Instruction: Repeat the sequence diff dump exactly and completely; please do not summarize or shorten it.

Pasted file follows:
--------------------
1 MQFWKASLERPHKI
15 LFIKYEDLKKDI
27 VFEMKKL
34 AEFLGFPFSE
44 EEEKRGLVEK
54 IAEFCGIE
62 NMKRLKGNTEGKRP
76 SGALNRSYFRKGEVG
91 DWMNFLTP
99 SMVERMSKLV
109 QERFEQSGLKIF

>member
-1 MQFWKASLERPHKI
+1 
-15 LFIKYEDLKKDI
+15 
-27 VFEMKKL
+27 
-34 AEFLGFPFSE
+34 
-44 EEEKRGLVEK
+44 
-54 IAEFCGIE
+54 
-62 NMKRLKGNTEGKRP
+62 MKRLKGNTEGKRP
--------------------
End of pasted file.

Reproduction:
1 MQFWKASLERPHKI
15 LFIKYEDLKKDI
27 VFEMKKL
34 AEFLGFPFSE
44 EEEKRGLVEK
54 IAEFCGIE
62 NMKRLKGNTEGKRP
76 SGALNRSYFRKGEVG
91 DWMNFLTP
99 SMVERMSKLV
109 QERFEQSGLKIF

>member
-1 MQFWKASLERPHKI
+1 
-15 LFIKYEDLKKDI
+15 
-27 VFEMKKL
+27 
-34 AEFLGFPFSE
+34 
-44 EEEKRGLVEK
+44 
-54 IAEFCGIE
+54 
-62 NMKRLKGNTEGKRP
+62 MKRLKGNTEGKRP